|BLIND SPOT: PEAK OIL AND THE COMING GLOBAL CRISIS|
October 04, 2009
American television is filled to the brim these days with a bumper crop of very loud, off-the-cuff, not very well educated demagogic talking heads who have plenty to say but very little of it of any value outside of a sound bite for the next “24 hour news cycle.”
If you want a look at some serious, sober journalism that you won’t see on TV these days outside of PBS – and journalism that actually adds to the public knowledge – watch the video on the next page.
|YO. DO YOU ZYDECO?|
September 16, 2009
Both Cajun music and the Creole music that evolved into what is today called Zydeco are products of a combination of influences found only in Southwest Louisiana and nowhere else in the U.S.
These Cajun and Creole traditions of Southwest Louisiana are also unique in the way they blend European, African, and Amer-Indian musical influences.
It all started with the “Acadians” (later shortened to Cajuns) who came to Louisiana beginning in 1764 after their expulsion from Acadie (Nova Scotia ) in 1755.
They brought with them music that had its origins in France but that had already been changed by experiences in the New World through encounters with British settlers and Native Americans.
The music of Creole culture drew on the same French traditions as Cajun music but added to that the influence of African music in the New World – the rhythms of the Caribbean or the soulful melodies of the blues or a combination of these sources and more.
Through the years these influences fused into what is now called Zydeco.
Clifton Chenier, the King of Zydeco and a great Zydeco accordion player, sang many of his songs in Creole. Many other Zydeco bands include music from the older Creole tradition as part of their repertoire, so, in practice, the terminology used to describe “Creole music” in Southwest Louisiana can be applied in a variety of ways.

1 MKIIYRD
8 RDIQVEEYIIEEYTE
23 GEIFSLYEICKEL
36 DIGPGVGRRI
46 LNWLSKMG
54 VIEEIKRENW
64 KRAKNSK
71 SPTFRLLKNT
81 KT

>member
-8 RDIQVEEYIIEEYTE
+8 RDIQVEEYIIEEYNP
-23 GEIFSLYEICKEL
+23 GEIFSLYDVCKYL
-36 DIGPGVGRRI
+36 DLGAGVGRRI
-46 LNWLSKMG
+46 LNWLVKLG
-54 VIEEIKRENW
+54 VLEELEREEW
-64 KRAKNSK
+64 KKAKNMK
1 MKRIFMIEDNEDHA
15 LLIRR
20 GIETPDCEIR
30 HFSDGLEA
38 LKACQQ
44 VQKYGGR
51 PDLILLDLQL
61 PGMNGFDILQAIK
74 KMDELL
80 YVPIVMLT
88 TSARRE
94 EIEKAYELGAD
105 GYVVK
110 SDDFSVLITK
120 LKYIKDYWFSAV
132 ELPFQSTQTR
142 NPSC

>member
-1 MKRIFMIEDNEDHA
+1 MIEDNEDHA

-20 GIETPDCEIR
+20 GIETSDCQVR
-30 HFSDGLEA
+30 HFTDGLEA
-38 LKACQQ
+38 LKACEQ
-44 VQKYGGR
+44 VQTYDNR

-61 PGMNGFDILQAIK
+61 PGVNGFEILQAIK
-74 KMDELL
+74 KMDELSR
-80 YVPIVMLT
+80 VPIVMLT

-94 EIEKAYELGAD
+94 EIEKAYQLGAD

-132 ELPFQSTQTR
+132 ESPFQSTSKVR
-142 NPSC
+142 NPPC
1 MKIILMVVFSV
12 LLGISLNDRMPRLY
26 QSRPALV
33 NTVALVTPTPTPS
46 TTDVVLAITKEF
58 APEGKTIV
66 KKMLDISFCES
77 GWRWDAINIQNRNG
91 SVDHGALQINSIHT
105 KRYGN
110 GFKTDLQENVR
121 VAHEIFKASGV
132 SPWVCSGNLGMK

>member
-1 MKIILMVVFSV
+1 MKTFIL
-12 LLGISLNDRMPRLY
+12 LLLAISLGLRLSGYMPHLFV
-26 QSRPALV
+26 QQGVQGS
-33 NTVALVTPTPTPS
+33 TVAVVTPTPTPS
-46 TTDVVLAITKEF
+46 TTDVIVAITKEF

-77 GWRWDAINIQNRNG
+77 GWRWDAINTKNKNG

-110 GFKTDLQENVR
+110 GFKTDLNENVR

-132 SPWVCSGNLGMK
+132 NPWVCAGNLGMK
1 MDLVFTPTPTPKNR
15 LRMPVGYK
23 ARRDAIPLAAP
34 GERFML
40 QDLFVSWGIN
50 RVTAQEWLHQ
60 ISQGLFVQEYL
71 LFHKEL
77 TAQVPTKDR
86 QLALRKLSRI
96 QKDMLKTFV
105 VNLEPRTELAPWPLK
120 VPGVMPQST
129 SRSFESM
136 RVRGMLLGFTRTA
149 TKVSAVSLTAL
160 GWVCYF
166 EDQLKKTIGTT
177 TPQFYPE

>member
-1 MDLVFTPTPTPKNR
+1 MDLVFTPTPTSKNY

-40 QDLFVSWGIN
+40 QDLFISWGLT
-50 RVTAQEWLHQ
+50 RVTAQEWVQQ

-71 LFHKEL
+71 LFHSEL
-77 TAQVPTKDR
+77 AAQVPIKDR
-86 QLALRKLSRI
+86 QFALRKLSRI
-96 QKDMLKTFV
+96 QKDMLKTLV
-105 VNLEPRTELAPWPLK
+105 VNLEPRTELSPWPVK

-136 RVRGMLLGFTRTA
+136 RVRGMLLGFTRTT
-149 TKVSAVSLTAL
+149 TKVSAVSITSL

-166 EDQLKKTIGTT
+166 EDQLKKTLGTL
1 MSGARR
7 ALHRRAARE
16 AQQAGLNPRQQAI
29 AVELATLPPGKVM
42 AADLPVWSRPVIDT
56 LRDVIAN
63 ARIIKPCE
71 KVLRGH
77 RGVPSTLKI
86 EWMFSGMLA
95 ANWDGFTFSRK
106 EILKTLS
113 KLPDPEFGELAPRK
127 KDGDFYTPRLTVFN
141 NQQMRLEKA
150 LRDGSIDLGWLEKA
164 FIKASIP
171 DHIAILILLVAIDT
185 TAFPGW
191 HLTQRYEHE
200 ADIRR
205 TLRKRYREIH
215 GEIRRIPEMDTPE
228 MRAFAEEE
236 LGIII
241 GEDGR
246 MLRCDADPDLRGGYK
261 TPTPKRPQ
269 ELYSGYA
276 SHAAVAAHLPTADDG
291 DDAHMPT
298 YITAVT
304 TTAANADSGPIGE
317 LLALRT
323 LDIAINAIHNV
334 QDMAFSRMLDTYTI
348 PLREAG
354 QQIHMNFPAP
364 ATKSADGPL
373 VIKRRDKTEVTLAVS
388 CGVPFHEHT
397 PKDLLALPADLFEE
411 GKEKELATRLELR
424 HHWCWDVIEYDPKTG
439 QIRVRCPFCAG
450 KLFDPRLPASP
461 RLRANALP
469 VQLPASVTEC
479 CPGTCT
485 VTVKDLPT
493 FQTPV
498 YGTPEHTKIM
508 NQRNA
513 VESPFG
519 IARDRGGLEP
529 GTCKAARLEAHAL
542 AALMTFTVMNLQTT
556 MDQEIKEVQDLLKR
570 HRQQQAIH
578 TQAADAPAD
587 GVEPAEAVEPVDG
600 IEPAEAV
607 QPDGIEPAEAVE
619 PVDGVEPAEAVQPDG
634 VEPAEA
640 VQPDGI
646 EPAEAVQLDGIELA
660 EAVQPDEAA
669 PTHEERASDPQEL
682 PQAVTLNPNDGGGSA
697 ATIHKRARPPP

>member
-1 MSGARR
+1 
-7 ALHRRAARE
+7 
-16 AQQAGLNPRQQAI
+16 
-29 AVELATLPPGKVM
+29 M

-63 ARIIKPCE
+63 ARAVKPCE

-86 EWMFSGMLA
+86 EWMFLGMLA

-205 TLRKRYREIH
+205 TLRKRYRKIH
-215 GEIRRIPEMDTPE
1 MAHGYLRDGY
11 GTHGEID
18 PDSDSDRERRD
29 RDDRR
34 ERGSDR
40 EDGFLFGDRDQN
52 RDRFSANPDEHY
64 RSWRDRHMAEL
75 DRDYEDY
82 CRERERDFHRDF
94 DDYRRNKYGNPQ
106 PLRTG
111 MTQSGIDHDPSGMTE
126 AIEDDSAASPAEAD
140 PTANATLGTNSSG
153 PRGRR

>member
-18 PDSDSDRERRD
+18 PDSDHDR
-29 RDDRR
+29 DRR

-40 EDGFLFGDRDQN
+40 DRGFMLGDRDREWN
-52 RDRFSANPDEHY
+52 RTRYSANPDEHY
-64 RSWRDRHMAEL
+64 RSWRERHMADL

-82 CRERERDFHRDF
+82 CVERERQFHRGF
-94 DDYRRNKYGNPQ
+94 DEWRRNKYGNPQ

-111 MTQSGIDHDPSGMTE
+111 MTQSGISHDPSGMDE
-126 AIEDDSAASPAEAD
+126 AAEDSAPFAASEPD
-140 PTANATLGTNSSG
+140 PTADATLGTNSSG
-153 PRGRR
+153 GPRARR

Check out some modern Zydeco with strong historical roots in this video from Lisa Haley & the Zydekats recorded before a live audience at Mad Dog Studios in Burbank, CA.
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|SHE NEEDS A MAN WHO’S GOT NO BAGGAGE TO CLAIM|
September 15, 2009
If you’ve never heard of Melody Gardot then by all means allow us to bring her into your field of view for the first time.
Melody is one of the most interesting, refreshing jazz vocalist/musicians/songwriters to come down the road in a long time. And how she got here is an amazing story.
By all rights Gardot should be six feet under instead of recording and playing in jazz clubs around the world. Just a few short years ago she was horribly injured (almost died) in an accident. She was hit by a car while riding her bike. She has steel rods now in her spine among other problems. A day does not go by that she is not in pain.
At the time of the accident she was a visual artist. Unable to continue that career she turned inward to music as an art form she could still work.
Music gains what oil painting lost. To this day she lives and performs in constant pain from the life long injuries she sustained in that accident. She says performing on stage is one of the few times in her post-accident life where she doesn't seem to notice the pain. Gardot is a truly gifted artist who, in a big way, was able to turn lemons into lemonade.
The song she does live in this video is WORRISOME HEART the title cut of her first hit CD. CLICK READ MORE to bring the video player up.
|GOIN' DOWN MEMPHIS WAY|
September 15, 2009
Goin' down Memphis way to see the original garage band/punk rock act. You know, the one before the Ramones or the New York Dolls or Nirvana or the Sonics from Tacoma or...well, before all of them. The year is 1956 and everything is in black and white in hot, humid Memphis. CLICK READ MORE to bring up the video player.
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